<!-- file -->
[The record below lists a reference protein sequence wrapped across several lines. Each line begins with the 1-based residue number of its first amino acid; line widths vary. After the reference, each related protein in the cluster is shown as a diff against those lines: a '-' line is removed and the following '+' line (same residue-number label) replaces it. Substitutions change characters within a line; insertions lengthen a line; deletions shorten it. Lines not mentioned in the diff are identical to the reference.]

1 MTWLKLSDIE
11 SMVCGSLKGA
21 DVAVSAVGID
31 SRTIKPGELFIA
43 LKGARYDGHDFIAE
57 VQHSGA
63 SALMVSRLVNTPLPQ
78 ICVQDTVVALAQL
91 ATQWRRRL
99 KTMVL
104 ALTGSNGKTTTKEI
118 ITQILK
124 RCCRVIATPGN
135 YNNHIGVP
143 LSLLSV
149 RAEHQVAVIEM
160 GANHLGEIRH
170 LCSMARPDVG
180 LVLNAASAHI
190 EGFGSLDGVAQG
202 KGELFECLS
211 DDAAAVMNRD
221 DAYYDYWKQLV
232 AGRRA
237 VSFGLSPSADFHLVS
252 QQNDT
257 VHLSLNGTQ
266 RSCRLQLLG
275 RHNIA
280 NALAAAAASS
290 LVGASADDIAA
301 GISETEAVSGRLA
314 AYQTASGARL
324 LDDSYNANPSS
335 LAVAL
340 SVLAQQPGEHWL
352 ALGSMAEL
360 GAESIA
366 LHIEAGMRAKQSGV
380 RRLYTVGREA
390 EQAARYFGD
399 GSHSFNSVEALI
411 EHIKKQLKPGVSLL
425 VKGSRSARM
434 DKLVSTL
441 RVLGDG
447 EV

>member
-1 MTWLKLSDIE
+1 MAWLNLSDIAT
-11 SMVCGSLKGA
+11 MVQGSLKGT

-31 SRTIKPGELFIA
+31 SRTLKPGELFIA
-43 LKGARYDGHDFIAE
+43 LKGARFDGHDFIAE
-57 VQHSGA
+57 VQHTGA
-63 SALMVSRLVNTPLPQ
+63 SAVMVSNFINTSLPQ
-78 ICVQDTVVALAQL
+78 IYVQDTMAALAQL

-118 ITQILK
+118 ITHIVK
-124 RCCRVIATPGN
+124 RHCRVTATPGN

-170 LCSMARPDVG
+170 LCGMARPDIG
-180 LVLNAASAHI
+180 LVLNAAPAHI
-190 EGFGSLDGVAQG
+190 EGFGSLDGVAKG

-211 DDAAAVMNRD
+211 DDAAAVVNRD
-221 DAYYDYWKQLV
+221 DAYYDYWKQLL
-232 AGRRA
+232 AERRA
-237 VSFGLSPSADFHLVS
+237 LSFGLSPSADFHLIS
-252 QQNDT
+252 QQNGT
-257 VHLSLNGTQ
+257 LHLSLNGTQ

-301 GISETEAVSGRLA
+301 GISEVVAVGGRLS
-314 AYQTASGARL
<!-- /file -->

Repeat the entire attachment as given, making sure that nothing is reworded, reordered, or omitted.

[The record below lists a reference protein sequence wrapped across several lines. Each line begins with the 1-based residue number of its first amino acid; line widths vary. After the reference, each related protein in the cluster is shown as a diff against those lines: a '-' line is removed and the following '+' line (same residue-number label) replaces it. Substitutions change characters within a line; insertions lengthen a line; deletions shorten it. Lines not mentioned in the diff are identical to the reference.]

1 MTWLKLSDIE
11 SMVCGSLKGA
21 DVAVSAVGID
31 SRTIKPGELFIA
43 LKGARYDGHDFIAE
57 VQHSGA
63 SALMVSRLVNTPLPQ
78 ICVQDTVVALAQL
91 ATQWRRRL
99 KTMVL
104 ALTGSNGKTTTKEI
118 ITQILK
124 RCCRVIATPGN
135 YNNHIGVP
143 LSLLSV
149 RAEHQVAVIEM
160 GANHLGEIRH
170 LCSMARPDVG
180 LVLNAASAHI
190 EGFGSLDGVAQG
202 KGELFECLS
211 DDAAAVMNRD
221 DAYYDYWKQLV
232 AGRRA
237 VSFGLSPSADFHLVS
252 QQNDT
257 VHLSLNGTQ
266 RSCRLQLLG
275 RHNIA
280 NALAAAAASS
290 LVGASADDIAA
301 GISETEAVSGRLA
314 AYQTASGARL
324 LDDSYNANPSS
335 LAVAL
340 SVLAQQPGEHWL
352 ALGSMAEL
360 GAESIA
366 LHIEAGMRAKQSGV
380 RRLYTVGREA
390 EQAARYFGD
399 GSHSFNSVEALI
411 EHIKKQLKPGVSLL
425 VKGSRSARM
434 DKLVSTL
441 RVLGDG
447 EV

>member
-1 MTWLKLSDIE
+1 MAWLNLSDIAT
-11 SMVCGSLKGA
+11 MVQGSLKGT

-31 SRTIKPGELFIA
+31 SRTLKPGELFIA
-43 LKGARYDGHDFIAE
+43 LKGARFDGHDFIAE
-57 VQHSGA
+57 VQHTGA
-63 SALMVSRLVNTPLPQ
+63 SAVMVSNFINTSLPQ
-78 ICVQDTVVALAQL
+78 IYVQDTMAALAQL

-118 ITQILK
+118 ITHIVK
-124 RCCRVIATPGN
+124 RHCRVTATPGN

-170 LCSMARPDVG
+170 LCGMARPDIG
-180 LVLNAASAHI
+180 LVLNAAPAHI
-190 EGFGSLDGVAQG
+190 EGFGSLDGVAKG

-211 DDAAAVMNRD
+211 DDAAAVVNRD
-221 DAYYDYWKQLV
+221 DAYYDYWKQLL
-232 AGRRA
+232 AERRA
-237 VSFGLSPSADFHLVS
+237 LSFGLSPSADFHLIS
-252 QQNDT
+252 QQNGT
-257 VHLSLNGTQ
+257 LHLSLNGTQ

-301 GISETEAVSGRLA
+301 GISEVVAVGGRLS
-314 AYQTASGARL